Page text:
Dress codes

In recent weeks a series of seemingly trivial events have met with outcry from Australian politicians and civilians alike of “…that is unAustralian”. One might think that these outcries were to protest the countless crimes and injustice carried out throughout Australia, or to shame our politicians into doing what is right for the people rather than political point scoring. Unfortunately you would be wrong. The injustices that have raised the heckles of ordinary Australian are not the big issues that attack the very heart of what it means to live in Australia, but incredibly benign matters, including standards of dress and restrictions on vulgar behaviour.

The phrase “unAustralian” is commonly used by politicians to try to sway public opinion, and over-used by Australians when they mean “too much etiquette”.

In other parts of the world people monitoring the Australian response to seemingly trivial matters, simply substitute the Australian cries of, “…that is unAustralian” with their own views of the Australian reaction being “…that is so Australian” .

UnAustralian is so often used in this instance, when a wider body of people reinforce the desire for a lack of etiquette. For example, the whole concept of black tie has been interpreted in Australia to mean “turn up anyway you feel like on the day”. RSVP has been interpreted in Australia to mean “wait until the last minute to respond or turn up unconfirmed with an invitation in your hand and still expect to have catering”. Not having a firm understanding of a sense of occasion is not a virtue to celebrate.

Recently in the news Quantas announced that it will enforce its lounge access dress code. We appear to be more concerned that we can not walk straight off a beach and into the Qantas Club.

Lounge access is a paid privilege, either directly or indirectly. If any business wants to implement minimum standards of dress as a term of doing business with them, be it a wine bar, club, restaurant, or members’ club, they should be allowed to enforce those standards.

I am often work in the city, and all too often I see mainly male counterparts making a great effort to barely meet minimum office dress codes. Why are they working so hard at dressing like teenage boys on a school outing? With the same amount of effort they could be the talk of the town, rather than its jesters.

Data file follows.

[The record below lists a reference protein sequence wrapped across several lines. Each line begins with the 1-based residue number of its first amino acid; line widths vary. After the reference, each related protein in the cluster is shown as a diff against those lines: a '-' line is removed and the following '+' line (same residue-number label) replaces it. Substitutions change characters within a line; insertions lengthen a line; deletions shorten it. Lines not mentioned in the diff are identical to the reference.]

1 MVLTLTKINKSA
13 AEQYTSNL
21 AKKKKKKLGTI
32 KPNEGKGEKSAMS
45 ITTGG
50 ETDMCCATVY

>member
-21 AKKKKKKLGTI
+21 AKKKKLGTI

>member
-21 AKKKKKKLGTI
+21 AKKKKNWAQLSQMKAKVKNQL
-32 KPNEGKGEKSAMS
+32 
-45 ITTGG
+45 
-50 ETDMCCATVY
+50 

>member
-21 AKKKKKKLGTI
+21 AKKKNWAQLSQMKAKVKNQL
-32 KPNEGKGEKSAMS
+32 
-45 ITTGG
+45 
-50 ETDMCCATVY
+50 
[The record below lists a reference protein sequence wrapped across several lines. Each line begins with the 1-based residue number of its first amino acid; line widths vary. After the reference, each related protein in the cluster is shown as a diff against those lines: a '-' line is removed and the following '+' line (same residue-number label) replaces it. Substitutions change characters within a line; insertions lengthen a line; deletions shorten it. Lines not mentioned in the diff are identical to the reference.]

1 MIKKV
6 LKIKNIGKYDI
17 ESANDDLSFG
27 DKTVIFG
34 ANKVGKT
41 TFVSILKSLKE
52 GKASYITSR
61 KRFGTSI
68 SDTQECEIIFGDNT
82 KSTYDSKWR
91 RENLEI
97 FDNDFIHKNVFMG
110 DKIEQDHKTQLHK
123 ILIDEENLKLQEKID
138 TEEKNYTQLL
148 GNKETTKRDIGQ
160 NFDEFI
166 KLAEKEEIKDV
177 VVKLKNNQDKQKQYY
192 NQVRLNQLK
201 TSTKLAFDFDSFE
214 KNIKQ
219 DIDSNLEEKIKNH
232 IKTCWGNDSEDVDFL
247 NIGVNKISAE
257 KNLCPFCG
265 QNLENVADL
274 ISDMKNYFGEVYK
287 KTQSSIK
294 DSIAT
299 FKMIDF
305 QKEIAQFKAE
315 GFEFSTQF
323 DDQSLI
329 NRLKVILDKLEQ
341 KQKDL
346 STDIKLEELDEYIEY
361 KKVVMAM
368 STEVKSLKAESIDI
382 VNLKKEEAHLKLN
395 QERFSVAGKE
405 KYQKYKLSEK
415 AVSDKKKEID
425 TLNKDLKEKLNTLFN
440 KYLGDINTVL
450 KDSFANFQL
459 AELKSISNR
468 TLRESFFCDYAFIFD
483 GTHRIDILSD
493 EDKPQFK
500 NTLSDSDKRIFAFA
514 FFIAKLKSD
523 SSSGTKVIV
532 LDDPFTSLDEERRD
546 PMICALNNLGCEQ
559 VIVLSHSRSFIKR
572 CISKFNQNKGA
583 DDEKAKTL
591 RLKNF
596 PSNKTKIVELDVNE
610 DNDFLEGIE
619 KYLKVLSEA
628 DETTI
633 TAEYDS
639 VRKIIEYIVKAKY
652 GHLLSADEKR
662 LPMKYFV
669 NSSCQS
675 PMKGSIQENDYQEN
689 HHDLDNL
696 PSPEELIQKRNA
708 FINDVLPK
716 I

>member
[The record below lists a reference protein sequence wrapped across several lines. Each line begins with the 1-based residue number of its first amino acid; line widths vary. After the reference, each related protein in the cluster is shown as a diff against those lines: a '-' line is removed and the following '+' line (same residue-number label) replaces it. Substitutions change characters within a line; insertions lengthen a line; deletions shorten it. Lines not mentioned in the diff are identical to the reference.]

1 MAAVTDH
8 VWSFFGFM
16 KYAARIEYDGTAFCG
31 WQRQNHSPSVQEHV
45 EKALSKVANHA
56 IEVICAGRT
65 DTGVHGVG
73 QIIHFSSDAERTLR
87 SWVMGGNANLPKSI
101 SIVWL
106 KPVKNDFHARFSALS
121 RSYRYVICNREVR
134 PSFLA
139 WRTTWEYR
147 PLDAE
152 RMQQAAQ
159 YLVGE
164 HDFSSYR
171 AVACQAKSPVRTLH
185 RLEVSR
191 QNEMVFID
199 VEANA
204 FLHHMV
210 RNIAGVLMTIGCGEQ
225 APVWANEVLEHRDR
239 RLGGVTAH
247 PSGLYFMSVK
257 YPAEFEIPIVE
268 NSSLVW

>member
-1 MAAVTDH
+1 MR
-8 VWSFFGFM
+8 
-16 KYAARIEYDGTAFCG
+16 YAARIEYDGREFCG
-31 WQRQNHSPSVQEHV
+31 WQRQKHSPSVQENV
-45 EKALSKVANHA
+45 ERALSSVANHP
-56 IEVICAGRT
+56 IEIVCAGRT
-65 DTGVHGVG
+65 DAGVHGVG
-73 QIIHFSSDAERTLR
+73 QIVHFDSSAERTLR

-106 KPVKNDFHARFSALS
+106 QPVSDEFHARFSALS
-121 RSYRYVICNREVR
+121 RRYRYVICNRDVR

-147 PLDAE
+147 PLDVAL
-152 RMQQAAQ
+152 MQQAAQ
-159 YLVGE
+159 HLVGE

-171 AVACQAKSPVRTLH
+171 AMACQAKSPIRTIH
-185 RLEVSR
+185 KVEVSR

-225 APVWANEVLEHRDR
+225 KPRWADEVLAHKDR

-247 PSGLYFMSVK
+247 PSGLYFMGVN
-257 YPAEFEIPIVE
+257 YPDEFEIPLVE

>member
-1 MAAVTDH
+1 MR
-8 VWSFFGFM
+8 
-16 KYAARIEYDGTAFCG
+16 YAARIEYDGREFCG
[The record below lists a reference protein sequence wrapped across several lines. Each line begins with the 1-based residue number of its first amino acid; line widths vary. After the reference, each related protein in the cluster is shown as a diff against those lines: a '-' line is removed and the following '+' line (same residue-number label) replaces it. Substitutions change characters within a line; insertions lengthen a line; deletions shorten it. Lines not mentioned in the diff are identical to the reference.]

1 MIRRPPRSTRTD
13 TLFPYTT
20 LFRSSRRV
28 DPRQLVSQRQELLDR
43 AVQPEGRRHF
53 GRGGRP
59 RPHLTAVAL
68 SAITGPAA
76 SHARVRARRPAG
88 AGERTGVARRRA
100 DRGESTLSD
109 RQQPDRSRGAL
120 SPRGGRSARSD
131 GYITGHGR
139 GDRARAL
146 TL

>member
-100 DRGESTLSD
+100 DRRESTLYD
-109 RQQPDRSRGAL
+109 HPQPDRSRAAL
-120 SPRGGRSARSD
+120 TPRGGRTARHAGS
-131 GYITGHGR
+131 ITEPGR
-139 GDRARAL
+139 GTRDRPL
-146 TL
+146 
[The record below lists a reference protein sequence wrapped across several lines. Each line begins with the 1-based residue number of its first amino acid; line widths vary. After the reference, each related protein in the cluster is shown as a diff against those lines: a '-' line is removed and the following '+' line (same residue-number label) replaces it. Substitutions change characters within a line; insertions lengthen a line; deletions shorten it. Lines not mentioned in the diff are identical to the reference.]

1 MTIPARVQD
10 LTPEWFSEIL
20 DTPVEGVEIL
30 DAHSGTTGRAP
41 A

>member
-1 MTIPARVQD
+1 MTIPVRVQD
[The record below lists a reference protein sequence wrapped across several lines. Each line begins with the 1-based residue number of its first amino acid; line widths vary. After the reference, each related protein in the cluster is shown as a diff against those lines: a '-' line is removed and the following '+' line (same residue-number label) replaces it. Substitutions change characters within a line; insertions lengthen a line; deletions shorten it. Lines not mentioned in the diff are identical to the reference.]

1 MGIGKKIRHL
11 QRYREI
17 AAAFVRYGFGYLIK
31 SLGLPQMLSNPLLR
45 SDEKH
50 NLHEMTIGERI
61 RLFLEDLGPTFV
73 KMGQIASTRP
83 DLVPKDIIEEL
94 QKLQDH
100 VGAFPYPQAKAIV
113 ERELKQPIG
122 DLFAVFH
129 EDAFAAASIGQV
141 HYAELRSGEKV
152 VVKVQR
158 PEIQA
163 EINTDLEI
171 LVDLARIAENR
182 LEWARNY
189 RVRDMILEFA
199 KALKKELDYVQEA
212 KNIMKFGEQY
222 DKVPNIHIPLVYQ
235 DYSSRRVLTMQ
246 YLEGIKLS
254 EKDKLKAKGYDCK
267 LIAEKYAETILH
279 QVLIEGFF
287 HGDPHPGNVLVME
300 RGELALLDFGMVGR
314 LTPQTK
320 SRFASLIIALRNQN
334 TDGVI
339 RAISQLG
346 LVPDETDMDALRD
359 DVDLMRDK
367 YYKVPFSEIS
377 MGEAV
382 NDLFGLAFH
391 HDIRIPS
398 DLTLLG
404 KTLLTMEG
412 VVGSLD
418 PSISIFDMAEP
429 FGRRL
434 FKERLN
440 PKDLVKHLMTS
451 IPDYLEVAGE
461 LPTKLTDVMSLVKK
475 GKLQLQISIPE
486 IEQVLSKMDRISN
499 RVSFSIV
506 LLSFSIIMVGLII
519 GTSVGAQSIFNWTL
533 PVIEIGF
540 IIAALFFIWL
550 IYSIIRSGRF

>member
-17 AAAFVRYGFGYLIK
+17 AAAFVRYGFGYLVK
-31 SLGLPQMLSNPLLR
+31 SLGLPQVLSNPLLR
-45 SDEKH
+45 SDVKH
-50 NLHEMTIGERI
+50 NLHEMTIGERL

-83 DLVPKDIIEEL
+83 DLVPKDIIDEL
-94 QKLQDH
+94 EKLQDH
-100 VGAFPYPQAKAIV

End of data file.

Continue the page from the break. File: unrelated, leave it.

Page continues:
Why is it that when Australians are asked to rise above the basic standards of etiquette and decorum there is a boisterous and indignant scramble back to the bottom?

Why do many Australians rail against standards of dress and behaviour that require a modicum of effort and restraint?

Why is the members’ enclosure at the Melbourne Cricket Ground seen as “the establishment” or “those who are up themselves” rather than a standard of dress and behaviour that we should strive to achieve, and to be embraced throughout more of the patrons?

Surely we should strive to be better than those who came before, and acquit ourselves with confidence and dignity on the world stage. Dressing and behaving with pride and respect will go far in this regard.

By fervently turning their backs on ceremony and etiquette, Australians fall short on fully experiencing a sense of occasion.

I recently attended the Victoria Multicultural Commission’s Premier’s Ball. It was a grand affair encouraging a mix of cultural dress, elegance and sophistication. All the women looked stunning and had made a huge effort to mark the occasion. Unfortunately this was not realised by all the male guests, some of whom embarrassed themselves with open collars, sports coats and in some cases, no jacket at all.

I was also recently in Japan, where ceremony, tradition and dress are at the core of their culture. It was reassuring to see the tradition behind their national dress. Every fold had to be sharp and every sleeve in place. If something was worth doing, it was worth doing with accuracy, precision and meticulous detail.

While in Japan I attended a few onsens, and even here I observed Australian patrons, uncomfortable with the etiquette of the onsen, openly disregard its rules despite being gently directed by locals.

If Australia is to be taken seriously on the world stage it must start with etiquette, and to become comfortable with etiquette it must be taught in schools and learned at home at a young age.

We as Australians do not do well at adapting to unfamiliar social situations; instead we try to shoehorn our irreverence for formality into our surroundings.

There is an argument that the miners will revolt at being forced to wear other acceptable footwear in the Qantas Club, but the definition of flip flops was clearly stated on the Qantas website, so anything from sandals to boots and everything in between is acceptable as long as they are clean.

Seeing how this pans out would be a direct reflection on what it is that we as Australians hold as important. Is it the bigger, broader issues to truth, justice, and what it means to live in Australia, or whether you can wear flip flops into a Qantas members’ lounge?

It is interesting that this, an apparently trivial matter of the dress code in a privately-owned club, has so many people up in arms, when other more difficult topics such as the treatment of refugees in our name, or the recent rape of a seven-year-old aboriginal girl, goes widely unchallenged and undiscussed.

When was the last time that you had a informed and engaged discussion about politics or world affairs over the water cooler? Yet we would readily argue with passion about the AFL, the price of a slab of beer, or the Qantas dress code.

Why are we in Australian afraid to tackle to difficult issues, and shy away from those that require a little effort?

“Answers on a postcard please to…”


~ by jeditopcat on 18 April, 2015.

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